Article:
ACORN organizers in the United Kingdom took a quick look at the elections returns in the past election and 72 seats were determined by 5% or less of the votes. Either restricting or increasing voter registration, particularly since first time registrants always vote in high numbers at their first opportunity, and increasing get-out-the-vote field programs could shift political alignments from the top to the bottom.

Surely, this was not a unique insight, which may explain the suppression efforts themselves.

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Tide Turning on Voter ID Suppression

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picture from http://www.phillymag.com/news/2014/01/17/court-overturns-pennsylvania-voter-id-law/

New Orleans   As long as Republicans realize that their appeal is to a minority segment of the United States population, but fortunately for them, one that votes more steadfastly that Democrats, they will try to erect barriers in the road to voting since we do not have automatic suffrage.  You would think that would be matched with constant efforts by the Democrats to expand the electorate and lower barriers, but who knows if that’s true?  But no matter, as long as it all works this way, the push and pull to limit and expand voting access will be a constant in the political wars, democracy be damned.

The far right though seems to be having some particularly bad problems with voter identification.  Courts seem to be clearer and clearer that it’s just plain not legal.

Recently a Wisconsin federal judge ruled that voter IDs so clearly and overwhelmingly targeted minorities in that state that they ran afoul of the Voting Rights Act in addition to the 14th Amendment.

An Arkansas judge threw out voter IDs as well.

In Pennsylvania after several tries at mandating voter IDs, despite there never having been a single case of in-person voter fraud in the state, the Governor has now announced that he will not appeal his most recent loss in court at trying to establish voter IDs.

It’s hard not to conclude that at least the voter ID part of the voter suppression effort is increasingly a losing cause.

Now no less than Tea Party darling, libertarian Republican, and possible Presidential candidate, Senator Rand Paul from Kentucky, has cautioned his Republican buddies that it’s time to drop the voter ID obsession from their program.  He says it’s hurting the party.  He even stated in Memphis, where he continues to try to distance himself from earlier remarks he has made indicating tepid support, if not opposition, to previous civil rights legislation, that the voter ID campaign is alienating African-Americans.

Voter suppression is no doubt alive and well, but you don’t need a weatherman to tell which way the wind is blowing, and with the momentum gaining in the courts and politicians now feeling the breeze, finally voter identifications, a well-recognized suppression-only effort often called a “solution looking for a problem,” may be fading from the conservative top ten.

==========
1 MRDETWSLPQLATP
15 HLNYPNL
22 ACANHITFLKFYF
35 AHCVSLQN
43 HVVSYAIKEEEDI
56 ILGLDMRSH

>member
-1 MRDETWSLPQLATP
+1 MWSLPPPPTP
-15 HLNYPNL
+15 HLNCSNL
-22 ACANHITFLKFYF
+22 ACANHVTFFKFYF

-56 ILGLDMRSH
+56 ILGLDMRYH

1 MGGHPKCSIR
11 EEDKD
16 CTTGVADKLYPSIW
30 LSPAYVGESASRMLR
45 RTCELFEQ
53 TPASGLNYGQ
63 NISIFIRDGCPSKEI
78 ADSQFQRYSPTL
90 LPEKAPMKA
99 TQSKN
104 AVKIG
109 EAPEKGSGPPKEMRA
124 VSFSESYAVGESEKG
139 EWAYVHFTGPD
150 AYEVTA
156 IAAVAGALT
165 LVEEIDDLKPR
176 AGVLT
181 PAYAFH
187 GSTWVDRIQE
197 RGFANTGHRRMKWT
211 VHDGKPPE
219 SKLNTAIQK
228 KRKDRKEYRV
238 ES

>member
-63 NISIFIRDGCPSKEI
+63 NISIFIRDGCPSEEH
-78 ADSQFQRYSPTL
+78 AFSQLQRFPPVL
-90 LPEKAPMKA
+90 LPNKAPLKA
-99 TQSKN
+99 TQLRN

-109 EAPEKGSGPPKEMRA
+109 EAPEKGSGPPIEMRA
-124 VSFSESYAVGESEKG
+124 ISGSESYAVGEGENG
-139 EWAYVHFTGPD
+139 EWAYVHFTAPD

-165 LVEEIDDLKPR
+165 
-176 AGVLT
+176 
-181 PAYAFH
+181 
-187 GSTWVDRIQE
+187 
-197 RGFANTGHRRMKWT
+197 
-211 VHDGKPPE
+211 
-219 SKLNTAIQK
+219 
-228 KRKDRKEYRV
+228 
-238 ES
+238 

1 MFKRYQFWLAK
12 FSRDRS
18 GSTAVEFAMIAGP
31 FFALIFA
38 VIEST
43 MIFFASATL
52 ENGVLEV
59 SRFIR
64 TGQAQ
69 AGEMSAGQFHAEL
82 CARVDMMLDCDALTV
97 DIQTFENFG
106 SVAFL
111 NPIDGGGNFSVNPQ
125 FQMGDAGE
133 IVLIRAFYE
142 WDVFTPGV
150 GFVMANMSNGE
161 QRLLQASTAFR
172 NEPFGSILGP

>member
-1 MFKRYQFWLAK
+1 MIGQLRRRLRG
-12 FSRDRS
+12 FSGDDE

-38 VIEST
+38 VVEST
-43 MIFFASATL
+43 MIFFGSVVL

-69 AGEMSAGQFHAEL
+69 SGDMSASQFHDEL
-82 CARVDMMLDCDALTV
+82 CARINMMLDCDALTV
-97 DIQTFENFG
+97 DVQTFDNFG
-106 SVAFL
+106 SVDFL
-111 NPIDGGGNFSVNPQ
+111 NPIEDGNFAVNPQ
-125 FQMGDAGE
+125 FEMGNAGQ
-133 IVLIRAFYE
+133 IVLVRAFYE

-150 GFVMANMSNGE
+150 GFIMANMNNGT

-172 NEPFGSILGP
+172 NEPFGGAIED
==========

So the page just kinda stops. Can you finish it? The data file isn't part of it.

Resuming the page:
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Judges Recant, but Voter Suppression Goes into Overdrive

DSCN4835New Orleans  Explain to me how in a rational world hunting licenses in Texas can be an acceptable form of voter identification, but a student ID from the University of Texas cannot be?  Stumped aren’t you?   How exactly does North Carolina cutting back on early voting by one week ensure the sanctity of the ballot there?  These are simple examples of the lengths that Republican-dominated states are willing to go now that the dogs have been let out by the Supreme Court on voter suppression.

            Even the judges are asking for forgiveness and mouthing mea culpas.   Judge Posner of the federal appeals court who wrote the majority opinion in an Indiana case a couple of years ago upholding their IDs is now writing his “I’m sorry” statements since he was unhappy at how his verdict has been twisted to green light voter suppression.   Former Supreme Court Justice John Paul Stevens said much the same thing the other day to the Wall Street Journal.  

            Columnists Cokie and Steven Roberts cited an overlooked report by the Ohio Republican Secretary of State from 2012 that found that of 5.63 million ballots cast in the state, he thought there were 163 so-called “possible” cases of voter fraud.   Possible means not proven and in fact not even processed, just votes with a question mark, but even if these were stone cold cases of fraud, which as I’ve said, they decidedly were not, it would be an incidence of 1 out of every 41704 ballots or voters were.   Let all of our problems be so minor.  

            The Justice Department, regardless of the Supreme Court’s enabling of all of this mischief by relaxing the Voter Rights pre-clearance protections, is suing in North Carolina and is clear about voter IDs and their racial impact since African-American residents are 22% of North Carolina’s population but 34% of those without government-issued IDs.  Not surprisingly blacks also accounted for 41% of voters using same day registration and 29% of early voting, which the Republicans are also trying to restrict of course.

This is a classic case of supposed solutions, looking for problems to fix, since all of this is about voter suppression not voter fraud.   All of this is nothing but a rationale from the right.   A great ACORN leader in Arkansas named Bill Whipple, now gone many years, used to repeat to me regularly the rhetorical question of whether or not I knew the correct definition for the word “rationale,” which he would then quickly provide, saying that, “a rationale was nothing more than a lie in the skin of a reason.”